[3] Amy Bruining, “A Look at How a Luxury Brand Reinvented Itself and Took the Lead in Today’s Digital World,” Britton Marketing Group blog, January 2016, [http://www.brittonmdg.com/the-britton-blog/burberry-leader-in-digital-social-media-case-study], accessed November 2016.

[4] Burberry, FY 2016 Annual Report, p. 21, [http://www.burberryplc.com/documents/ar-15-16/burberry_review_2015_16.pdf], accessed November 2016.

[5] Scott Davis, “Burberry’s Blurred Lines: The Integrated Customer Experience,” Forbes blog, March 2014, [http://www.forbes.com/sites/scottdavis/2014/03/27/burberrys-blurred-lines-the-integrated-customer-experience/#5a8c954722fc], accessed November 2016.


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Student comments on Burberry’s Digital Transformation

  1. Coming from a retail background (working most recently in the Juniors Division), I constantly heard about the importance of focusing on the Millennial customer. This segment will have tremendous spending power; it’s been estimated that they will be spending $200 billion by 2017 in the US alone. In fact, millennials are predicted to be the largest spending generation in history by 2035. Retailers recognize the importance of capturing the Millennial customer now. The logic is that these young customers will continue to spend with the brand over time (and will have ultimately developed a loyalty for the brand when they are older and have increased salaries to purchase even more!)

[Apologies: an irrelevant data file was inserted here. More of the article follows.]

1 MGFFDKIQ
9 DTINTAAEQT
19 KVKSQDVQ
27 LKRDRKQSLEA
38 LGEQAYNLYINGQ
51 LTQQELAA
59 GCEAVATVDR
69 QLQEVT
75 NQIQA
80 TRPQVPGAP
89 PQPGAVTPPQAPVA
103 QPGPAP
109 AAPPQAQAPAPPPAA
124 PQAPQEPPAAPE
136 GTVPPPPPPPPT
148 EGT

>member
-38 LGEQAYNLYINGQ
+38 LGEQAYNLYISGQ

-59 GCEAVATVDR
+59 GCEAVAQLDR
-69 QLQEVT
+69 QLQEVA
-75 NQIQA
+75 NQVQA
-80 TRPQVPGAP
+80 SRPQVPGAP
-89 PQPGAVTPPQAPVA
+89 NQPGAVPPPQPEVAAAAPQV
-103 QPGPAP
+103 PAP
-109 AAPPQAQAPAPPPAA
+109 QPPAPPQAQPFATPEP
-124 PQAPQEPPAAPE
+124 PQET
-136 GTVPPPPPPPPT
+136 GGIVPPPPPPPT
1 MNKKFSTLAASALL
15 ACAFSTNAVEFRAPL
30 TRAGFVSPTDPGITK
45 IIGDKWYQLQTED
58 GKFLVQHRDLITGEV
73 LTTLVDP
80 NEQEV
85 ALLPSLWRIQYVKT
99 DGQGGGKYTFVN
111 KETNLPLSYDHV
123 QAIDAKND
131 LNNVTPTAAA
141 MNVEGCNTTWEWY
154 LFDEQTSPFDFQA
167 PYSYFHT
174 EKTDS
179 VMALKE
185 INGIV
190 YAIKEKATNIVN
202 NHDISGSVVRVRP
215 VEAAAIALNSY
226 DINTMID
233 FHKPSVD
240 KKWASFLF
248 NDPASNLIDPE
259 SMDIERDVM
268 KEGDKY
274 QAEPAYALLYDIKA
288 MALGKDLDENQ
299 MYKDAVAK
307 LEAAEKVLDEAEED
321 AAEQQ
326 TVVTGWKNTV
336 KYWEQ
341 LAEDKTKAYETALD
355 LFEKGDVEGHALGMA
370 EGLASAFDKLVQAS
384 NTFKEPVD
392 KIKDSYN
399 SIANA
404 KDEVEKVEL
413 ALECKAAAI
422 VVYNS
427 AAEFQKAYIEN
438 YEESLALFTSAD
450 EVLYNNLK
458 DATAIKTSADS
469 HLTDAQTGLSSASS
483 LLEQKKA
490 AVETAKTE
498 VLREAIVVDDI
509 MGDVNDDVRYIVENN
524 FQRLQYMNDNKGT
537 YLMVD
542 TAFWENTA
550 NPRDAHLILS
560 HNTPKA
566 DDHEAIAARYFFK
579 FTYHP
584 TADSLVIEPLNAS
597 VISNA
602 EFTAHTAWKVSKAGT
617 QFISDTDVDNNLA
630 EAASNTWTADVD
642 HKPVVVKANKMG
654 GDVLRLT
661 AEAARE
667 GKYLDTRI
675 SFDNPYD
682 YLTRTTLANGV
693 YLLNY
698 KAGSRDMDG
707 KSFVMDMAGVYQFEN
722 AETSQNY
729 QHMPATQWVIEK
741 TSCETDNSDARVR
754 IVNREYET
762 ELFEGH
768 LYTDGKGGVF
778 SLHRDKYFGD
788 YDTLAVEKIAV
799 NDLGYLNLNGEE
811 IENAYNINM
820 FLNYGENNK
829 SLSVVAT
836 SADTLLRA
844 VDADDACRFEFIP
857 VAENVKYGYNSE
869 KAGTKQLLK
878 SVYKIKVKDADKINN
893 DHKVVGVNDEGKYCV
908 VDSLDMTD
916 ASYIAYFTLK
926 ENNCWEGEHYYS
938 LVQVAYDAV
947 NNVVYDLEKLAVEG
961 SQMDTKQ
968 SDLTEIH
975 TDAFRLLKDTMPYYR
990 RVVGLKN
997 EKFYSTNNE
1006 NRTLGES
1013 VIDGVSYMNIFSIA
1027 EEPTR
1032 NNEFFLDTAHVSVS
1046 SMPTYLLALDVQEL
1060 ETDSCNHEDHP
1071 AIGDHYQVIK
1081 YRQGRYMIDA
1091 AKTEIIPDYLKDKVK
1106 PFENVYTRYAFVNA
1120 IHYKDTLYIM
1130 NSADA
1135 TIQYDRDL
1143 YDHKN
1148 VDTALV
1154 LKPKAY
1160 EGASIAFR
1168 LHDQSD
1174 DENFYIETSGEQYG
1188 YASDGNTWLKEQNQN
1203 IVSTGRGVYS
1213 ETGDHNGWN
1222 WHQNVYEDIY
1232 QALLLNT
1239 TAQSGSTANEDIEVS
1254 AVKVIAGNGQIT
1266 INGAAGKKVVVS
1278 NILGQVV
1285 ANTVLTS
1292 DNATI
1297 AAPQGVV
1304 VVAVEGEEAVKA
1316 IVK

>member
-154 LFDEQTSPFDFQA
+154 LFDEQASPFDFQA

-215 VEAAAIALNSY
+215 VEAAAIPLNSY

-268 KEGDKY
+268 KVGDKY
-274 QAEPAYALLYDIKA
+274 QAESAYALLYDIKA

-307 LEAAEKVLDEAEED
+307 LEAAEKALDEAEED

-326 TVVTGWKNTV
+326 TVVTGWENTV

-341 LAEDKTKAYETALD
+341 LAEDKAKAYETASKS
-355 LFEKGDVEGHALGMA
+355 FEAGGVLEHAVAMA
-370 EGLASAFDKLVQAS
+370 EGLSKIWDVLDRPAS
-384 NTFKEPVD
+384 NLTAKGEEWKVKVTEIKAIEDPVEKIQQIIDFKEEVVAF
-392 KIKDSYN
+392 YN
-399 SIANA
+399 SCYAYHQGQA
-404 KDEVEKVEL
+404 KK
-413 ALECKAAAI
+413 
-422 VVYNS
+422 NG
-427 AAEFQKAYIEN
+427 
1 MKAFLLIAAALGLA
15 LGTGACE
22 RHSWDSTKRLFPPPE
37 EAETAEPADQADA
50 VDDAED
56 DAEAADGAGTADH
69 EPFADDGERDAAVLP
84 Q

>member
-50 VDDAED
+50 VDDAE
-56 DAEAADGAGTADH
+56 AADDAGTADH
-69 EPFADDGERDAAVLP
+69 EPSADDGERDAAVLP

In terms of capturing the Millennial market share– Burberry is strategic in its use of digital media, as this generates buzz for the brand and its products. It gets people sharing the product with those in their network, and ultimately leads to increased sales. Burberry’s interactive, digitally transformed, store experience also veers from the traditional brick-and-mortar experience that Millennials likely perceive to be outdated and boring.

    I wanted to share an interesting article with you that provides further insights as to why Millennials are the future of the luxury retail industry. The article related to your blog post as it discussed how Millennials are gradually preferring experiences to material objects. Shopping at Burberry seems to provide an exceptional experience via the integration of technology into the store (e.g. with the RFID videos and live-streaming mirrors).


    The article concludes with a short paragraph that I think relates to your blog post well: